Please see our Sample of bank statement [DOC 37KB] for an example of the requirements of your bank statement. 

Bank letter

The Student and Child Student Guidance allows you to provide a letter from your bank as evidence of your funds. The letter should normally be on the bank's official headed paper and include the name(s) of the account holder, the account number and contact details of the bank. It should also be signed by an official from the financial organisation. 

A letter with the following text and features would satisfy the requirements:   

  • The minimum balance amount must be at least as much as you need to show for your tuition fees (if you have not paid them) plus your maintenance. See the section How much money do I need to show?” for details on how to calculate this. 
  • When you submit your online immigration application, the letter must not be more than 31 days old. 
  • The letter cannot refer to period after the date that you have submitted your online application.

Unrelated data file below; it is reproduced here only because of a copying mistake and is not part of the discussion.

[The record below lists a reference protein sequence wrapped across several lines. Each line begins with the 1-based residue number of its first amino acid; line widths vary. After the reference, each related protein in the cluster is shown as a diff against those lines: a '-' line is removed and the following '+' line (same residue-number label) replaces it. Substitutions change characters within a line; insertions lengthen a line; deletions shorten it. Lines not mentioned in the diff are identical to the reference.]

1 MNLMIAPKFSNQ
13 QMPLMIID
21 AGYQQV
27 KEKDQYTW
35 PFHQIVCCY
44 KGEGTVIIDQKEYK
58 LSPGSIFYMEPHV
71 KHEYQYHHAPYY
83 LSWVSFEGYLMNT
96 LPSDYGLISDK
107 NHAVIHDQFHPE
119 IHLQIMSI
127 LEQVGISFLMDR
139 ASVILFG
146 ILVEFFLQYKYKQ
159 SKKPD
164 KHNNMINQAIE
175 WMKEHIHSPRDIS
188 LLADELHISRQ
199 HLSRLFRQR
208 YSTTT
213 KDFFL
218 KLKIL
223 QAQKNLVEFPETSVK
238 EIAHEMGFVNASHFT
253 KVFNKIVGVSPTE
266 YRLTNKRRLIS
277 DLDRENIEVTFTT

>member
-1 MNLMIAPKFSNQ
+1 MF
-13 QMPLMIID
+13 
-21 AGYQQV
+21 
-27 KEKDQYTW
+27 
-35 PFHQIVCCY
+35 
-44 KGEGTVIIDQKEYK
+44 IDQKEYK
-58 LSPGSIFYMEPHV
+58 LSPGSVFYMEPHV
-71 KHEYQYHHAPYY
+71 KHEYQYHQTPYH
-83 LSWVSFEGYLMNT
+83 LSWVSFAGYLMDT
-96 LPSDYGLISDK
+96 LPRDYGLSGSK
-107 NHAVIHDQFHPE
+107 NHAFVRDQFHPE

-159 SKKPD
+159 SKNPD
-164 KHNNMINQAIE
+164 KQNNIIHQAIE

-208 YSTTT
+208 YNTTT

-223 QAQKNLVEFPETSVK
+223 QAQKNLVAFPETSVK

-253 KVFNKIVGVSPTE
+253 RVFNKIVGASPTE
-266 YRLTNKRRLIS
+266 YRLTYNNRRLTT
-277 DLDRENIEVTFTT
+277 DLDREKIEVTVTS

See our Sample of bank letter [DOC 37KB].

Certificate of Deposit

The Student and Child Student guidance confirms that certificates of deposits can be used to evidence funds if the document is issued by a bank which confirms that you have deposited or invested a sum of money, held it for the required 28 day period, and that you can access the funds at any time.  

The certificate of deposit should: 

  • have been issued no more than 31 days before your date of application; and 
  • show that the money has been held for at least 28 days 

This means that the certificate of deposit must have been issued within 31 days of the date of application and at least 28 days must have elapsed between the date of the deposit and the date of issue of the certificate. 

The certificate must show that the funds have been held for at least 28 days before the issue date of the certificate. UKVI will not consider funds held after the date of application.

See our Sample of certificate of deposit [PDF 302KB].

Joint bank accounts

The Appendix Finance says that you can use a joint bank account to show evidence of your funds only if you are named on the account as an account holder. The only exception is where you are using a joint account in the name of your parents or legal guardians. 

The evidence of funds held in the joint account must meet the requirements outlined in the Student and Child Student casework guidance (whether a bank statement, bank letter or other evidence).

If you use a joint account which does not name you as an account holder or is not a joint account in both of your parents' names, then there is a risk that your Student visa application will be refused. 

Loan letters